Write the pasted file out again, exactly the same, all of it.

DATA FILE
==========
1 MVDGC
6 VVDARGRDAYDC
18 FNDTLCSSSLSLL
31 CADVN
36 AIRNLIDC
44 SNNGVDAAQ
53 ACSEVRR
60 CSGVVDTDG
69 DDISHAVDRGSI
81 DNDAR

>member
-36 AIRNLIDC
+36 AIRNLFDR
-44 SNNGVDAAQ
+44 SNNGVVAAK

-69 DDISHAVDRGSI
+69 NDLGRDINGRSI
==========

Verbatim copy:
1 MVDGC
6 VVDARGRDAYDC
18 FNDTLCSSSLSLL
31 CADVN
36 AIRNLIDC
44 SNNGVDAAQ
53 ACSEVRR
60 CSGVVDTDG
69 DDISHAVDRGSI
81 DNDAR

>member
-36 AIRNLIDC
+36 AIRNLFDR
-44 SNNGVDAAQ
+44 SNNGVVAAK

-69 DDISHAVDRGSI
+69 NDLGRDINGRSI